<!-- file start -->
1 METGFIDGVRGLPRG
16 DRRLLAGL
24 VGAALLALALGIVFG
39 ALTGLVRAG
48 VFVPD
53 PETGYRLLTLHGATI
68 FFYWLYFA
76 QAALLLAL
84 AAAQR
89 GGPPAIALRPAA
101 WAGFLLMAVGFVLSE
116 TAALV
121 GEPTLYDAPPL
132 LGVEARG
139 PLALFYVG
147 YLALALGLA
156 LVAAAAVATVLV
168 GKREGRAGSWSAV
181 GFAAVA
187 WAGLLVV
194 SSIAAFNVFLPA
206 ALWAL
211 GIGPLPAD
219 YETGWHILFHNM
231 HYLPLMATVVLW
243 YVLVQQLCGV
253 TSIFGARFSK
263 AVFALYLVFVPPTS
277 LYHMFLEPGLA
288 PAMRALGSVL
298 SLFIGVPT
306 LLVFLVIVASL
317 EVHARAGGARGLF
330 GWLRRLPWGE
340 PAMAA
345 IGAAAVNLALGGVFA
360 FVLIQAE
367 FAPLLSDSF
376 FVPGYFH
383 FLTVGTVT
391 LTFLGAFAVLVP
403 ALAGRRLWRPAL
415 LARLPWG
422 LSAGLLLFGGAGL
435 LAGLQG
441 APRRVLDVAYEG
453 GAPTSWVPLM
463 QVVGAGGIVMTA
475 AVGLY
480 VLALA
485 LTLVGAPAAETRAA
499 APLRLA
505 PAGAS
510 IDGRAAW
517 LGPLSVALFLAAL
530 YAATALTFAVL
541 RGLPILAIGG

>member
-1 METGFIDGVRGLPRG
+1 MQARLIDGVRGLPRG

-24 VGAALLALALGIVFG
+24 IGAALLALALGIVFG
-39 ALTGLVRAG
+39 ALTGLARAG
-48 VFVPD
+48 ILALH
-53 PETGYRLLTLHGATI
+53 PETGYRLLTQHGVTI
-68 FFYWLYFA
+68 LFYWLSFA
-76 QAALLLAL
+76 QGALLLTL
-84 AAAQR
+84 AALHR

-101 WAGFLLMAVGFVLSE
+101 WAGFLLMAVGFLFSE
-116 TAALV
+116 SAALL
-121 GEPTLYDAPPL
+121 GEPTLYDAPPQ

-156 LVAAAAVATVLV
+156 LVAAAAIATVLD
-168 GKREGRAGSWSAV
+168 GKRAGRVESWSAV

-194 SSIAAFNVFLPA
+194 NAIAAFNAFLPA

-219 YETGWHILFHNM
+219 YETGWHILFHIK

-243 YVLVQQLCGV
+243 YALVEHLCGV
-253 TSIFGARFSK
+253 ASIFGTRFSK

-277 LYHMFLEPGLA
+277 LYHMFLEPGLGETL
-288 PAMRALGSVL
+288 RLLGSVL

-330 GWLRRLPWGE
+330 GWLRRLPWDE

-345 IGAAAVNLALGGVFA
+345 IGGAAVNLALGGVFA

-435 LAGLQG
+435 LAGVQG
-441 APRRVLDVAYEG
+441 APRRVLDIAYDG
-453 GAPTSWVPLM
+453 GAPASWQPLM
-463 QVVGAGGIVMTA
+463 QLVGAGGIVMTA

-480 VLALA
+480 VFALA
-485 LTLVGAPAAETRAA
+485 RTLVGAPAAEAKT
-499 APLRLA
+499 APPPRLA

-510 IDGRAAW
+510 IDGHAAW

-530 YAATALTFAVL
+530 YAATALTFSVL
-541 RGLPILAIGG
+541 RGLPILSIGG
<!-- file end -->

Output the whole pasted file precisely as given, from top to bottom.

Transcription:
1 METGFIDGVRGLPRG
16 DRRLLAGL
24 VGAALLALALGIVFG
39 ALTGLVRAG
48 VFVPD
53 PETGYRLLTLHGATI
68 FFYWLYFA
76 QAALLLAL
84 AAAQR
89 GGPPAIALRPAA
101 WAGFLLMAVGFVLSE
116 TAALV
121 GEPTLYDAPPL
132 LGVEARG
139 PLALFYVG
147 YLALALGLA
156 LVAAAAVATVLV
168 GKREGRAGSWSAV
181 GFAAVA
187 WAGLLVV
194 SSIAAFNVFLPA
206 ALWAL
211 GIGPLPAD
219 YETGWHILFHNM
231 HYLPLMATVVLW
243 YVLVQQLCGV
253 TSIFGARFSK
263 AVFALYLVFVPPTS
277 LYHMFLEPGLA
288 PAMRALGSVL
298 SLFIGVPT
306 LLVFLVIVASL
317 EVHARAGGARGLF
330 GWLRRLPWGE
340 PAMAA
345 IGAAAVNLALGGVFA
360 FVLIQAE
367 FAPLLSDSF
376 FVPGYFH
383 FLTVGTVT
391 LTFLGAFAVLVP
403 ALAGRRLWRPAL
415 LARLPWG
422 LSAGLLLFGGAGL
435 LAGLQG
441 APRRVLDVAYEG
453 GAPTSWVPLM
463 QVVGAGGIVMTA
475 AVGLY
480 VLALA
485 LTLVGAPAAETRAA
499 APLRLA
505 PAGAS
510 IDGRAAW
517 LGPLSVALFLAAL
530 YAATALTFAVL
541 RGLPILAIGG

>member
-1 METGFIDGVRGLPRG
+1 MQARLIDGVRGLPRG

-24 VGAALLALALGIVFG
+24 IGAALLALALGIVFG
-39 ALTGLVRAG
+39 ALTGLARAG
-48 VFVPD
+48 ILALH
-53 PETGYRLLTLHGATI
+53 PETGYRLLTQHGVTI
-68 FFYWLYFA
+68 LFYWLSFA
-76 QAALLLAL
+76 QGALLLTL
-84 AAAQR
+84 AALHR

-101 WAGFLLMAVGFVLSE
+101 WAGFLLMAVGFLFSE
-116 TAALV
+116 SAALL
-121 GEPTLYDAPPL
+121 GEPTLYDAPPQ

-156 LVAAAAVATVLV
+156 LVAAAAIATVLD
-168 GKREGRAGSWSAV
+168 GKRAGRVESWSAV

-194 SSIAAFNVFLPA
+194 NAIAAFNAFLPA

-219 YETGWHILFHNM
+219 YETGWHILFHIK

-243 YVLVQQLCGV
+243 YALVEHLCGV
-253 TSIFGARFSK
+253 ASIFGTRFSK

-277 LYHMFLEPGLA
+277 LYHMFLEPGLGETL
-288 PAMRALGSVL
+288 RLLGSVL

-330 GWLRRLPWGE
+330 GWLRRLPWDE

-345 IGAAAVNLALGGVFA
+345 IGGAAVNLALGGVFA

-435 LAGLQG
+435 LAGVQG
-441 APRRVLDVAYEG
+441 APRRVLDIAYDG
-453 GAPTSWVPLM
+453 GAPASWQPLM
-463 QVVGAGGIVMTA
+463 QLVGAGGIVMTA

-480 VLALA
+480 VFALA
-485 LTLVGAPAAETRAA
+485 RTLVGAPAAEAKT
-499 APLRLA
+499 APPPRLA

-510 IDGRAAW
+510 IDGHAAW

-530 YAATALTFAVL
+530 YAATALTFSVL
-541 RGLPILAIGG
+541 RGLPILSIGG